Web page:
Editorial: In Afghanistan, Trump choosing the best path
Donald Trump is now the third American president saddled with the intractable problem of Afghanistan. His strategy for pursuing a war in that south Asian country was not one he had wanted to embrace. But in the end, it was the only course he could take to protect the interests of the United States.
Trump, who ran on a promise to disentangle America from the affairs of other nations, and particularly to end the quagmires in Afghanistan and Iraq, last week gave the OK for a troop an increase that experts predict will add 3,000-5,000 more U.S. troops to Afghanistan.
In doing so, Trump committed the nation to a long-term presence there, one that may outlast his presidency. This new strategy is an acknowledgment that there is no quick fix for Afghanistan.
Taking the advice of his generals, Trump agreed to substantially add to the training and assist forces supporting the Afghan army.
To his credit, former President Barack Obama recognized that Afghanistan had to take responsibility for its own security. He pursued a strategy that built the native forces to 300,000, and set them against the Taliban insurgents.
But his aggressive draw down of U.S. troops left the Afghans with too little support, and his strict rules of engagement often prevented the ones left from taking a more active role when needed.
“The result is that we are burning through the Afghan army,” says James Carafano, a foreign policy expert with the Heritage Foundation. “It’s not a sustainable strategy. And that’s what the military complained about.”
Under the Trump plan, U.S. forces will get down to the tactical level, providing better ground and air fire support coordination, more logistical support and better medical evacuation aid.
Carafano says the new approach is informed by both the successes and failures of the previous administrations.
The Bush administration let Afghanistan fester while it pursued Saddam Hussein in Iraq. And Obama, in its too rapid withdrawal from Iraq and lack of engagement in Syria, left the door open for ISIS.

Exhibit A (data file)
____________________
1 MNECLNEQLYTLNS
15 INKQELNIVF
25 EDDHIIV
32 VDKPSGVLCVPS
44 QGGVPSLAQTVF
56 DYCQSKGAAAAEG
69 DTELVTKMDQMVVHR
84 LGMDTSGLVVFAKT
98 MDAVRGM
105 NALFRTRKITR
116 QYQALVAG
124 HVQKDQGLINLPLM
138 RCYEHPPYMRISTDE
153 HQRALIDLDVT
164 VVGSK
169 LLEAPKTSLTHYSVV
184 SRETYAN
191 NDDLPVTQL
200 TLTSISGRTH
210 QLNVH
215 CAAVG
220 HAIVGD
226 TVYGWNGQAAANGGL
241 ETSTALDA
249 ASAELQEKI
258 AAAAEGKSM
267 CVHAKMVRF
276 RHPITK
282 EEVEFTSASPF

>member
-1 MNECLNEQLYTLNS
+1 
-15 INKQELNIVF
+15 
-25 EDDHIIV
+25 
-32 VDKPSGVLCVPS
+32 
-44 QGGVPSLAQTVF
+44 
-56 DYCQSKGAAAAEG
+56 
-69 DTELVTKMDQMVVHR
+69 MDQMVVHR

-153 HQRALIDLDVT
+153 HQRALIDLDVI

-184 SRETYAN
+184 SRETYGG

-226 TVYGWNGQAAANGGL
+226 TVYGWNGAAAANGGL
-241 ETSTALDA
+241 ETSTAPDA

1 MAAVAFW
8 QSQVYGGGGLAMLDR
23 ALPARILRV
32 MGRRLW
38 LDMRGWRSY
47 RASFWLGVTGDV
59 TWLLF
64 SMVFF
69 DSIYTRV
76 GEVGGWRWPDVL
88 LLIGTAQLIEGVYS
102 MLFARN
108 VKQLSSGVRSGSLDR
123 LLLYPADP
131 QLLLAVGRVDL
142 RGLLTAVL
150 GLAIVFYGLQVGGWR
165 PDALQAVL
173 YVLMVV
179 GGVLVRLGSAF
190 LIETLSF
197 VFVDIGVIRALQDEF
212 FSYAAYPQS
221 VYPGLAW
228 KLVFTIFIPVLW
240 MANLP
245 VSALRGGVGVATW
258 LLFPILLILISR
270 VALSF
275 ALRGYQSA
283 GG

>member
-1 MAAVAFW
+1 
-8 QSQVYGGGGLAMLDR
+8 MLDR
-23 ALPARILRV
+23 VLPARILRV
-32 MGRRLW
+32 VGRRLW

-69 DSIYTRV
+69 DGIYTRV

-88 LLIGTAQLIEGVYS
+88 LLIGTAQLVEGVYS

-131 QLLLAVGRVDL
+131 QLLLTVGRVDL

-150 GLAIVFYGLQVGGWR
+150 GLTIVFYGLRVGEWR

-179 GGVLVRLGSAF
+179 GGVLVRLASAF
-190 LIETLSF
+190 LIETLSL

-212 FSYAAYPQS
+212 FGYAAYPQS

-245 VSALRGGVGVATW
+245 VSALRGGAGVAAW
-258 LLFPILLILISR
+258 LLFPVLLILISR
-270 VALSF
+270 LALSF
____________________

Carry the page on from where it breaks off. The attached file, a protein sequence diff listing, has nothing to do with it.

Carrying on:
This new Afghanistan strategy should allow the country to sustain a fighting force in the field strong enough to deplete the Taliban. It will also extract a cost from those in neighboring Pakistan who profit from aiding the Taliban.
It changes the goal of a negotiated power sharing agreement with the Taliban to one that presses for its defeat, disarmament and reintegration, according to Carafano’s analysis.
It also seeks to engage India in economic development efforts in Afghanistan.
Trump avoided specifying the number of new troops that are being deployed to Afghanistan, and did not set a timetable for accomplishing the mission, so the Taliban will not be able to hole up and let the clock tick down.
“What we have now is a clear mission and strategy for accomplishing what we want to achieve,” Carafano says.
How long will that take? “I think it’s indefinite,” Carafano says. “That’s one of the reasons Trump struggled so much with the decision.”
Having laid out a new strategy, the president is obliged to sell the American people on why stabilizing Afghanistan is in the interest of the United States.
It is essential that Afghanistan not be allowed to become an ongoing source of regional instability, in the manner of Iraq and Syria. Nor can it become a launching pad for international terror.
After 16 years, $700 billion and 2,000 lives, Afghanistan is not where Americans want to be. But the price for leaving now is too high to pay.